Volume 8 of the Histories of Anthropology Annual series, the
premier series published in the history of the discipline, explores
national anthropological traditions in Britain, the United States,
and Europe and follows them into postnational contexts.
Contributors reassess the major theorists in twentieth-century
anthropology, including the work of luminaries such as Franz Boas,
Claude Lévi-Strauss, Bronislaw Malinowski, A. R. Radcliffe-Brown,
and Marshall Sahlins, as well as lesser-known but important
anthropological work by Berthold Laufer, A. M. Hocart, Kenelm O. L.
Burridge, and Robin Ridington, among others. These essays examine
myriad themes such as the pedagogical context of the anthropologist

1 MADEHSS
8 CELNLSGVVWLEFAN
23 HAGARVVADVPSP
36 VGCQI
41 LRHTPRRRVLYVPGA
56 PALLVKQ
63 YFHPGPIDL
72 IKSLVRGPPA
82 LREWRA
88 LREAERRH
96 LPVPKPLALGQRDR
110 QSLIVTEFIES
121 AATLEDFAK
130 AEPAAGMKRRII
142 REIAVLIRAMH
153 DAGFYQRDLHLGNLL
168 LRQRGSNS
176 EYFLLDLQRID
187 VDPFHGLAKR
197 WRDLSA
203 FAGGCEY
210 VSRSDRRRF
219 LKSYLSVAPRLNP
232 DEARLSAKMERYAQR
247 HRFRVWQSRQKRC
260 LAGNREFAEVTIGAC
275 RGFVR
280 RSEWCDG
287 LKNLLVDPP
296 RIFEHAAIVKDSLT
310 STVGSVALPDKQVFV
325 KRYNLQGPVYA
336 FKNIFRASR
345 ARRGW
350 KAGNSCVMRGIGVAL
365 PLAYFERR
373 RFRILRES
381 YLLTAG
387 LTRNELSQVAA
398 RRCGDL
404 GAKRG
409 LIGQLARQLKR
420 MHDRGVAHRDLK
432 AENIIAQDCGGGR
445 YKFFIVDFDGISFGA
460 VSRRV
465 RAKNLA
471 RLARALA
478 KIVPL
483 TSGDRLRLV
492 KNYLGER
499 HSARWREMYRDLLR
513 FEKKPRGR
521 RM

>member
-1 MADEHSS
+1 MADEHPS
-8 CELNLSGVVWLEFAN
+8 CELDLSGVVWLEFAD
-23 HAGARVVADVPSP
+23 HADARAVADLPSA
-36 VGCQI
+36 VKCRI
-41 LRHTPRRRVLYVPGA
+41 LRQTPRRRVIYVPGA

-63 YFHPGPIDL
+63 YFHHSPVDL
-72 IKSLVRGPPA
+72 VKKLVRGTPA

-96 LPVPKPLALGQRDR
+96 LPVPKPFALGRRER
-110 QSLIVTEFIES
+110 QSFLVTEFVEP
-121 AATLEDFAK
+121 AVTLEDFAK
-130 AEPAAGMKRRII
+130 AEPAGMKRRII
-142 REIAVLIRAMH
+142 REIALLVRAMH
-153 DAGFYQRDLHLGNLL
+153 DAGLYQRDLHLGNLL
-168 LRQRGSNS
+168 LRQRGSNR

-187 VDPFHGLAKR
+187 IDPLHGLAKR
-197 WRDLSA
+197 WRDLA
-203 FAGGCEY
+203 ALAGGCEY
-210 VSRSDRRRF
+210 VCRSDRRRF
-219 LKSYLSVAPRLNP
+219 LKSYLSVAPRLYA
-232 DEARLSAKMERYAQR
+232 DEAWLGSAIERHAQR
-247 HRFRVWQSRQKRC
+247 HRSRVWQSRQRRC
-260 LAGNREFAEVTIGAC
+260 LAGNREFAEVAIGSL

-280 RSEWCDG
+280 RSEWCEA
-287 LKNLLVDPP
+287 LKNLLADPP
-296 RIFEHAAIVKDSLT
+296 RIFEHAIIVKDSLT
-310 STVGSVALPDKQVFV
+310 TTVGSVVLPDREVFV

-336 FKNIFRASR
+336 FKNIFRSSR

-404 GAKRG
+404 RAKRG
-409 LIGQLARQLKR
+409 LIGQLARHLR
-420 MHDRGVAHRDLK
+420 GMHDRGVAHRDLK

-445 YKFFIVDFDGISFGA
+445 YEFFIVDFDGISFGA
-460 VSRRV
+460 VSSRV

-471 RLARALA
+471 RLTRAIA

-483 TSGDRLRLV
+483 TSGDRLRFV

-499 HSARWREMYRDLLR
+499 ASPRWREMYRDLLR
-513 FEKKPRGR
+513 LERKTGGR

as a teller of stories about indigenous storytellers; the colonial
context of British anthropological theory and its projects outside
the nation-state; the legacies of Claude Lévi-Strauss’s
structuralism regarding culture- specific patterns; cognitive
universals reflected in empirical examples of kinship, myth,
language, classificatory systems, and supposed universal mental
structures; and the career of Marshall Sahlins and his trajectory
from neo-evolutionism and structuralism toward an epistemological
skepticism of cross- cultural miscommunication.